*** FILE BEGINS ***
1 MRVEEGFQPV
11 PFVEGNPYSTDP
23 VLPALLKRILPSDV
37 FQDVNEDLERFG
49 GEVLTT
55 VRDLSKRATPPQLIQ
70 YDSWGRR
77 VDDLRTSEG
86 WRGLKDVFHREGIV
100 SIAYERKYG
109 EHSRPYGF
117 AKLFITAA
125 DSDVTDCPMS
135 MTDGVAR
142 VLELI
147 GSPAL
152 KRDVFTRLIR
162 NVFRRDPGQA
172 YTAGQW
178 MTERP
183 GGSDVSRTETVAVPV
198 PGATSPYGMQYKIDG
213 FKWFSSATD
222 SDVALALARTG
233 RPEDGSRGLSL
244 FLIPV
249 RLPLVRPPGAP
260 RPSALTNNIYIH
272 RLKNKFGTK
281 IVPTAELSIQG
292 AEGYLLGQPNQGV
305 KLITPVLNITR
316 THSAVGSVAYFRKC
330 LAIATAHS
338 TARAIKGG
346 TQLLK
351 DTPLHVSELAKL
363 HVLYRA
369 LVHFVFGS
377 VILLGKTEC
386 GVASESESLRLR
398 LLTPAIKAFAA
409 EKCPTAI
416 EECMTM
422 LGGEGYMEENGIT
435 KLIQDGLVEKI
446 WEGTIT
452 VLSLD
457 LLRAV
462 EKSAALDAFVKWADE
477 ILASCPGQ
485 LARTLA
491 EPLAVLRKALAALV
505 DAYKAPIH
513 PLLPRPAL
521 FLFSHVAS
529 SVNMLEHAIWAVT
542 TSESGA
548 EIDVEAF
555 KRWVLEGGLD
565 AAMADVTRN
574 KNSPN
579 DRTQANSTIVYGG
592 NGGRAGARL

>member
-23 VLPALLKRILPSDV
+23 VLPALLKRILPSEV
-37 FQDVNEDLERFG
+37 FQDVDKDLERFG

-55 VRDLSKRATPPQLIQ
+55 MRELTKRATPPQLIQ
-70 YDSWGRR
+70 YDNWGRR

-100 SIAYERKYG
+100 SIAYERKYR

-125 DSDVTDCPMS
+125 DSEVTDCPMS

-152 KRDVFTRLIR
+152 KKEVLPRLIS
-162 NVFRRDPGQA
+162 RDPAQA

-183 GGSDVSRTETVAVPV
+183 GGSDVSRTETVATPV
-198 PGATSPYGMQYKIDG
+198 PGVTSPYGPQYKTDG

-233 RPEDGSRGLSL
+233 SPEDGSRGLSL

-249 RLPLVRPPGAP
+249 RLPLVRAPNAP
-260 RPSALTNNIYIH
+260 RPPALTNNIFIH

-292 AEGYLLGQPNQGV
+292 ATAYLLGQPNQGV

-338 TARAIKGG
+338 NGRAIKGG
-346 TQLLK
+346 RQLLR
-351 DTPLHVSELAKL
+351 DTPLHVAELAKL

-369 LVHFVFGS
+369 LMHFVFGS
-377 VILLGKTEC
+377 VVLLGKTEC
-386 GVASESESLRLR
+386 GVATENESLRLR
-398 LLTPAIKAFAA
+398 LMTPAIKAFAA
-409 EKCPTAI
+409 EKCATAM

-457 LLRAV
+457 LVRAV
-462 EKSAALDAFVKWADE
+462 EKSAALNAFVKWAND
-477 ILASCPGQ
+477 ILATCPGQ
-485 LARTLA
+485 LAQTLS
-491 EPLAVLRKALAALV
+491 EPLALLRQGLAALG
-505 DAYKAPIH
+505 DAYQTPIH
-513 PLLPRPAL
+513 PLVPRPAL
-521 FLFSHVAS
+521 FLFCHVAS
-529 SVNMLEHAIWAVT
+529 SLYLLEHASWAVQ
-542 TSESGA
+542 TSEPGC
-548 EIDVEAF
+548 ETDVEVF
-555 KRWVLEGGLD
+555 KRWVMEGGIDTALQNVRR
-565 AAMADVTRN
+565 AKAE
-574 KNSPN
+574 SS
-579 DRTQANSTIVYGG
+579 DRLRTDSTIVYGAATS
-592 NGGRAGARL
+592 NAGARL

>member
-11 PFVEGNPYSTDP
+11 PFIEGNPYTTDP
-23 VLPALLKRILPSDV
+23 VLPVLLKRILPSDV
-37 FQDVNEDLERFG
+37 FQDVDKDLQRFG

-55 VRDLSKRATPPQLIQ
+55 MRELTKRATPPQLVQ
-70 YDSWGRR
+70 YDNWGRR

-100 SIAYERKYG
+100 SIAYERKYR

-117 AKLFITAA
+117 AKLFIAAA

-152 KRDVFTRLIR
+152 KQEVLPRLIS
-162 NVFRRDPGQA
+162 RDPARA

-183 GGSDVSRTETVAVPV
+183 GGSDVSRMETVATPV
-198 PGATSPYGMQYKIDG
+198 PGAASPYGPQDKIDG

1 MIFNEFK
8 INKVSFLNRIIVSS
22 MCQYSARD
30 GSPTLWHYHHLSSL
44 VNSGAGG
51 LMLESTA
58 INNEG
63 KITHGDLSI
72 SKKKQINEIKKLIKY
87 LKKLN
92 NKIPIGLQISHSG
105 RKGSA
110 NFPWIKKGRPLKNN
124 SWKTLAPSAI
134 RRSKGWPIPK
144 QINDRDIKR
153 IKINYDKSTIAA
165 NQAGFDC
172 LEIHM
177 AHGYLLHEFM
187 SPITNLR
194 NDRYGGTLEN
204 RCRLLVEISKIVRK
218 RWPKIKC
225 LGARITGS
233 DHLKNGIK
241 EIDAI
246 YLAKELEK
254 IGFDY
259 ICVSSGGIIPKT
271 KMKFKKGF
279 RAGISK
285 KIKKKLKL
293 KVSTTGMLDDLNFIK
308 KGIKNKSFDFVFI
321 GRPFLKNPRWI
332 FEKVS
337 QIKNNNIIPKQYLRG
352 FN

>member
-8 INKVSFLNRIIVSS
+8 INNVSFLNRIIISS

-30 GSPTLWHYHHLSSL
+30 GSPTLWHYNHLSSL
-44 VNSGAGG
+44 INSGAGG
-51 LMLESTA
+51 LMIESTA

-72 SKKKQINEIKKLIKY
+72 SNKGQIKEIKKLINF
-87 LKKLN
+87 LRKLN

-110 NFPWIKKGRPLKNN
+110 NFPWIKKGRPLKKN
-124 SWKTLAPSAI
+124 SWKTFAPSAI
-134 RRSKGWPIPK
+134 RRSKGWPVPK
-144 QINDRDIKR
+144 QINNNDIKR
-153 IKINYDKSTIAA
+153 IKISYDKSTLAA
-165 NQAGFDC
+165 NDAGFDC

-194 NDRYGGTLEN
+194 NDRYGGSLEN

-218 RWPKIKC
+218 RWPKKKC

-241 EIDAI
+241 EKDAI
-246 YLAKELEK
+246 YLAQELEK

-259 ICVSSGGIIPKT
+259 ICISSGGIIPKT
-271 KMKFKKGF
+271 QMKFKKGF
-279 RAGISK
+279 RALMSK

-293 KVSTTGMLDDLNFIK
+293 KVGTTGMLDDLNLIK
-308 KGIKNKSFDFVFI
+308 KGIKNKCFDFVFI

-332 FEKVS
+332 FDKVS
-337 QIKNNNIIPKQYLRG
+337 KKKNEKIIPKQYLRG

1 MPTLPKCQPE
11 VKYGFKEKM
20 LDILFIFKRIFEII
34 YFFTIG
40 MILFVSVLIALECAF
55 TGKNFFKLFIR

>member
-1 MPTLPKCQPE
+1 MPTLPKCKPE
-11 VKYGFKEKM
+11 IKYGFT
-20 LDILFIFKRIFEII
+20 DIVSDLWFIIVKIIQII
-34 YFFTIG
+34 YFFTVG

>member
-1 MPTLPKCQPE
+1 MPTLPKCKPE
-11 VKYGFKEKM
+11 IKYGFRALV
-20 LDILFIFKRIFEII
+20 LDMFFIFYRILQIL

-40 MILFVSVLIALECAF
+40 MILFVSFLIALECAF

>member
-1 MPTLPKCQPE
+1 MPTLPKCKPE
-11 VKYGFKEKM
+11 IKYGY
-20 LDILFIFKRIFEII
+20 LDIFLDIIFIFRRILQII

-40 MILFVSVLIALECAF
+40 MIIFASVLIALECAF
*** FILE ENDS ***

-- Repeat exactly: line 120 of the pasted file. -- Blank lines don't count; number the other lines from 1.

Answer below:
-505 DAYKAPIH